Life in the Time of Coronavirus
I realized it was time to sit down for a serious talk with my wife. All this conversation about coronavirus and social distancing and death rates is causing me to contemplate things that I usually try to avoid.
“I can’t think of anyone to leave my book collection to,” I began. Most people just expect to pass down their prized possessions to their children. When you don’t have children, however, is when things get interesting. I’m talking about the lifelong bachelor or spinster who leaves vast sums to the ASPCA in the name of his or her cat. “We do not have a single niece or nephew who would appreciate my books,” I whined. My patient wife nodded. “Maybe I could leave them to a school or the public library.”
I have visions of my precious volumes being strewn about an outdoor book sale table beneath a handwritten “50 cents” sign. Sigh. And then there’s the unfortunate fact that our little town doesn’t even have a public library. If you drive across the Feather River, there’s a library in Marysville. I’ve been there exactly once.
Maybe I could get Duke’s Diner to take my books. They could set them on little bookshelves lining the walls around the restaurant. I guess I’d have to leave them some money to buy the shelving, too.
I love Duke’s. It’s just a little hometown breakfast and lunch joint, open 5 am to 2 pm, seven days a week. Most of the employees are extended family of the late founder and chili master, Duke Griego. They know who you’re related to and what you like to drink. The place has been around since 1962 and it’s an absolute institution in town. Not to mention that they make the best home fries in the state of California. I’m talking peppers, onions, salsa. I’d eat that every day if I could. I am also more than a little attached to their blueberry pancakes.
Alas, the front and rear dining rooms at Duke’s are now empty, all of California’s restaurants having been closed by order of the governor as a coronavirus prevention measure. I noticed on their web page that they are still cooking, take-out orders only. So Sunday morning (ok, so it was afternoon already) I called in my breakfast order and my wife and I drove over there to pick it up.
Duke’s is only about a five-minute drive from here, across the railroad tracks and past the Headstart and the elementary school. It’s near the center of town, with a Mexican carniceria and a convenience store across the street. The place where I fill my gas tank and the medical clinic are on the next block. Cue Montgomery Gentry’s “My Town.”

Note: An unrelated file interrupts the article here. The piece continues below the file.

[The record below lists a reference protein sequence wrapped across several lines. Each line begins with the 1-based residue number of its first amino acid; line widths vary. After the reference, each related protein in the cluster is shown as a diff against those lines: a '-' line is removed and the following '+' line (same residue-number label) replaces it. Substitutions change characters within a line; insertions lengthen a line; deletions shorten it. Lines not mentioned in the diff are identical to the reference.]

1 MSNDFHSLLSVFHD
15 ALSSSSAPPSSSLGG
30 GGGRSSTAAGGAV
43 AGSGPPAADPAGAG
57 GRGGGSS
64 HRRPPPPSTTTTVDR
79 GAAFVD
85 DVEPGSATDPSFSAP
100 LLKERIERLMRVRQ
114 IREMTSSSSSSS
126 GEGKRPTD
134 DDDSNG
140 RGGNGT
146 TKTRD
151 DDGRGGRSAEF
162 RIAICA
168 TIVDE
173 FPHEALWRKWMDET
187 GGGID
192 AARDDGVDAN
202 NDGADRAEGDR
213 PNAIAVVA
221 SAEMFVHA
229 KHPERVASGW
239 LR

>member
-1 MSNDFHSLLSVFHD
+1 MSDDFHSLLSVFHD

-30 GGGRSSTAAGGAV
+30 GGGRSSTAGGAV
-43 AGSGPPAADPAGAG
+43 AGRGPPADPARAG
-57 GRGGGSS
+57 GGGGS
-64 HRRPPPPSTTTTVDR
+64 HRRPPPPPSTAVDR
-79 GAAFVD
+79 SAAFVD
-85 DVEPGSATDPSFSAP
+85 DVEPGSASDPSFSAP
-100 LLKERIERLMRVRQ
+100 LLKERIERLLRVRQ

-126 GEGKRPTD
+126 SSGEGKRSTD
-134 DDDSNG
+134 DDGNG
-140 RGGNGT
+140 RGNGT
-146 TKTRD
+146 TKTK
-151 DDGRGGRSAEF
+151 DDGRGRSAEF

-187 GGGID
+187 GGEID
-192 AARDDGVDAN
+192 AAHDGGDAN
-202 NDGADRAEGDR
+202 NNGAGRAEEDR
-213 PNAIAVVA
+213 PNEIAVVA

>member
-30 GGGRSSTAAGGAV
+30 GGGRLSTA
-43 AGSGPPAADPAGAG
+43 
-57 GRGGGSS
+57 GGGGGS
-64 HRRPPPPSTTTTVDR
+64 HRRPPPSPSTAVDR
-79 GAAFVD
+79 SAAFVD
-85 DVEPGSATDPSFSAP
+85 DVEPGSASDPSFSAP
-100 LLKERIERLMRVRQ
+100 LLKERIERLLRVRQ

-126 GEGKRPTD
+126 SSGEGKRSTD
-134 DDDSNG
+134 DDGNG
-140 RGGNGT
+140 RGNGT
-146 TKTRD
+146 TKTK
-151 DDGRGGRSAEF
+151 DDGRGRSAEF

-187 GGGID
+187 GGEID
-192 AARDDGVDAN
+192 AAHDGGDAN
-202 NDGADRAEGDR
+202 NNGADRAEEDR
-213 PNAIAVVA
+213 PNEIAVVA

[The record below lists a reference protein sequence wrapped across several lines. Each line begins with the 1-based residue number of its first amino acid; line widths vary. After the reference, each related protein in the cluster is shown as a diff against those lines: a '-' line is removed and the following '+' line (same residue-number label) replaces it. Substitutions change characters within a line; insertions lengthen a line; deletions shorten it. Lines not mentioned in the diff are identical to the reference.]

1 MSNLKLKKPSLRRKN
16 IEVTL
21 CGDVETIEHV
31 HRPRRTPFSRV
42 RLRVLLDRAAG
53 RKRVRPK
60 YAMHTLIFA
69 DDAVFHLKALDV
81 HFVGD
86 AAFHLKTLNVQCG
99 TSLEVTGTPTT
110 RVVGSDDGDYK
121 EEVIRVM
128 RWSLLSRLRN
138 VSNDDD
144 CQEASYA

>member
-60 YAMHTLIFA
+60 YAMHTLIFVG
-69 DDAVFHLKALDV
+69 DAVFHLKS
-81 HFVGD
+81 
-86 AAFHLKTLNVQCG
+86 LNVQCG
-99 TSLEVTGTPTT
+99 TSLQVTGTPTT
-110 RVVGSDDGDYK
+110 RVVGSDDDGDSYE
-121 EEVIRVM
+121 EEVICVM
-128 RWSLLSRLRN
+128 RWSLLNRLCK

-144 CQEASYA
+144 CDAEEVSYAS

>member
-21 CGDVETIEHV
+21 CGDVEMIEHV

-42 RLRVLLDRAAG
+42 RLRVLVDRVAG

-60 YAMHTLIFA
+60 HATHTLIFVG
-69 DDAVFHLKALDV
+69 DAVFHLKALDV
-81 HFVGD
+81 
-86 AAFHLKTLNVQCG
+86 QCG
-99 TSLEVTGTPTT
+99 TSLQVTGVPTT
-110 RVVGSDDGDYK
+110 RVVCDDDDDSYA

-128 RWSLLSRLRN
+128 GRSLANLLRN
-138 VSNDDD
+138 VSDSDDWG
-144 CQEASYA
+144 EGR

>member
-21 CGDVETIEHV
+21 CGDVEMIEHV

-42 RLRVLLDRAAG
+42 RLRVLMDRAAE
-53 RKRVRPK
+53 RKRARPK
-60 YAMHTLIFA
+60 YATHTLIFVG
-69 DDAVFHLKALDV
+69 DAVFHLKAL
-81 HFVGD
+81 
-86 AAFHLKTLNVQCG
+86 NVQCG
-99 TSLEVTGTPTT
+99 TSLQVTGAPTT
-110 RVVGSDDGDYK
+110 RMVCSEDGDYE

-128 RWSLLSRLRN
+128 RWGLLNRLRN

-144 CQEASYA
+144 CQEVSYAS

The décor inside Duke’s is so cornpone that you just have to love it. There is a gigantic fork and spoon mounted on the wall. There are signs featuring sayings about family and blessings and coffee. There are photos of Duke Griego himself with awards that he has won for his chili.
I ask myself whether mounting shelves on the wall and filling them with my library would kill the hometown countrified mood. Perhaps so. Somehow Mailer and Nabokov and Shields and even Steinbeck may feel out of place. Would a shelf filled with my American history books be seen as patriotic, or just as hopelessly egghead? Now, if I were to donate a photo of an egg, and maybe a chicken crossing the road, the history shelf might work.
Okay, so maybe Duke’s is not the right venue for my books. Perhaps my little library could be the start of a community public library here in town? Add a few computers with internet access and my fellow townsfolk would no longer need to sit in traffic on the bridge to Marysville. If we could get someone to donate a house near Duke’s, kids on bikes could pedal over and our many carless neighbors could conveniently visit on foot.
Well, I can dream, right?
As we approached Duke’s on Sunday, I noticed that they had pushed a small table and a chair out onto the sidewalk. Two menus were on the table. The sandwich board near the door advertised the day’s special, pineapple upside down pancakes — takeout only.
When I walked in the door, I found it jarring that every seat was empty, including the stools at the counter, on a normally crowded Sunday. My order was ready to pick up and pay for. Did I want salsa? Sour cream? More syrup?
On the other side of the pass-through window, the cook was still working away even though it was almost closing time. Two more people came in to pick up their orders as I signed the credit card slip.
“Are you guys doing okay?” I asked the server. “Are you hanging in there?”
She smiled and nodded. “We’re doing fine,” she told me as she disappeared into the kitchen to pick up another order.